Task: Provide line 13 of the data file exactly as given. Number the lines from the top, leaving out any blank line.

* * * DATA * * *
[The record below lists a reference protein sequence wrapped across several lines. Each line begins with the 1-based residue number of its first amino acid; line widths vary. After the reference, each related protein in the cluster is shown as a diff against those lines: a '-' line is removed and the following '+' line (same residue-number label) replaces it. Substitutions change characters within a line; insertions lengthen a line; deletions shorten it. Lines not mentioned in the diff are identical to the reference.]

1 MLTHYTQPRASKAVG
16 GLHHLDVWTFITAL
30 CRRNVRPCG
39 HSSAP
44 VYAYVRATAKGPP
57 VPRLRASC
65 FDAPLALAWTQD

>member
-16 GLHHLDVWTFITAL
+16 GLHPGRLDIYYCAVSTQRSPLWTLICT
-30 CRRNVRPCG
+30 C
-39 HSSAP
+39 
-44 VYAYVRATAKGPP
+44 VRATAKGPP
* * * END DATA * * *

+30 C